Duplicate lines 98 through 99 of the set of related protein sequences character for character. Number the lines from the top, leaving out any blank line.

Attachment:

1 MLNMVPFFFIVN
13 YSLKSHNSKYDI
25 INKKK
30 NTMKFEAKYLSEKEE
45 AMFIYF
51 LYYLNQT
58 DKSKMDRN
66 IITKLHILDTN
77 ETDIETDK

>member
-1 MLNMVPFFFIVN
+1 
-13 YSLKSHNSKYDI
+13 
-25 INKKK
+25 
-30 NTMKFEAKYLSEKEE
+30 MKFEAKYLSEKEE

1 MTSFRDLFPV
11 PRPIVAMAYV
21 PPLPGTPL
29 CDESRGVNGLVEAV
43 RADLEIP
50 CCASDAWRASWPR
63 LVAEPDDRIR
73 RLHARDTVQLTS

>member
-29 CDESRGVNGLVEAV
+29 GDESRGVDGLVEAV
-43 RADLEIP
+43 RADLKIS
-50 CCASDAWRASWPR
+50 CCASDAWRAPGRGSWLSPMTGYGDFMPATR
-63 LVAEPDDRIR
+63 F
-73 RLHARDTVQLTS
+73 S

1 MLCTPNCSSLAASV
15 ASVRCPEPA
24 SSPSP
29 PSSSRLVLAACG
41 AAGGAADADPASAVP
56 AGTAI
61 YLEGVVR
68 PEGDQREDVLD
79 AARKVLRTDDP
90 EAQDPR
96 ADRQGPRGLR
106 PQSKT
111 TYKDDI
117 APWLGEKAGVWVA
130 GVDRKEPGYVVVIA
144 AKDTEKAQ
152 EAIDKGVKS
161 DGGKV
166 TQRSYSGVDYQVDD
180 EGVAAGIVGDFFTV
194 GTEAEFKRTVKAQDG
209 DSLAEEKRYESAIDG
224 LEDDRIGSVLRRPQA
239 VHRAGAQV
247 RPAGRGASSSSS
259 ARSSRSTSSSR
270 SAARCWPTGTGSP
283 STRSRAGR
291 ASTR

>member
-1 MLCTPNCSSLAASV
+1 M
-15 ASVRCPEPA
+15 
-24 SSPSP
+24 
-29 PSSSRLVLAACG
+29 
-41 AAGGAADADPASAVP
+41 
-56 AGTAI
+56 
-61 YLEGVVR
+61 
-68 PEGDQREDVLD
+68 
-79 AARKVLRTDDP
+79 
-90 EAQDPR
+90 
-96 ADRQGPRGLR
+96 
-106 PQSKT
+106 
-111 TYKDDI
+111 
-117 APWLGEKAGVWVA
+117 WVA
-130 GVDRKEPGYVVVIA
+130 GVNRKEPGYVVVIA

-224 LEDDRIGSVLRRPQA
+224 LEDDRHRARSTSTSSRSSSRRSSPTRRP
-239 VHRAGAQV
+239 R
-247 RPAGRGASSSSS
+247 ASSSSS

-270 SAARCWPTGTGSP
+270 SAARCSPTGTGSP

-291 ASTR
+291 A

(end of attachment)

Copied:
-224 LEDDRIGSVLRRPQA
+224 LEDDRHRARSTSTSSRSSSRRSSPTRRP